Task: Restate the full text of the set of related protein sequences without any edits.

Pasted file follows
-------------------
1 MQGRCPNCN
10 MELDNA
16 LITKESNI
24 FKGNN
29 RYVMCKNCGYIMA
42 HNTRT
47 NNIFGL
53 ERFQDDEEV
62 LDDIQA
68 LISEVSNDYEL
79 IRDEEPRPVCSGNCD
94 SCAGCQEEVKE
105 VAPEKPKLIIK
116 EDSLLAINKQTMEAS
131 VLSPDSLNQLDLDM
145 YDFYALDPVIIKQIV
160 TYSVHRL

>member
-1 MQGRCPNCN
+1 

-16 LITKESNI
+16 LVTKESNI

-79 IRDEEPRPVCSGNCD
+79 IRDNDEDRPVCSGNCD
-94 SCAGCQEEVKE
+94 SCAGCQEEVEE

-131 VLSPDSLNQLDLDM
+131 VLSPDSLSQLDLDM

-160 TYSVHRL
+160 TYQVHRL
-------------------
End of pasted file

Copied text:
1 MQGRCPNCN
10 MELDNA
16 LITKESNI
24 FKGNN
29 RYVMCKNCGYIMA
42 HNTRT
47 NNIFGL
53 ERFQDDEEV
62 LDDIQA
68 LISEVSNDYEL
79 IRDEEPRPVCSGNCD
94 SCAGCQEEVKE
105 VAPEKPKLIIK
116 EDSLLAINKQTMEAS
131 VLSPDSLNQLDLDM
145 YDFYALDPVIIKQIV
160 TYSVHRL

>member
-1 MQGRCPNCN
+1 

-16 LITKESNI
+16 LVTKESNI

-79 IRDEEPRPVCSGNCD
+79 IRDNDEDRPVCSGNCD
-94 SCAGCQEEVKE
+94 SCAGCQEEVEE

-131 VLSPDSLNQLDLDM
+131 VLSPDSLSQLDLDM

-160 TYSVHRL
+160 TYQVHRL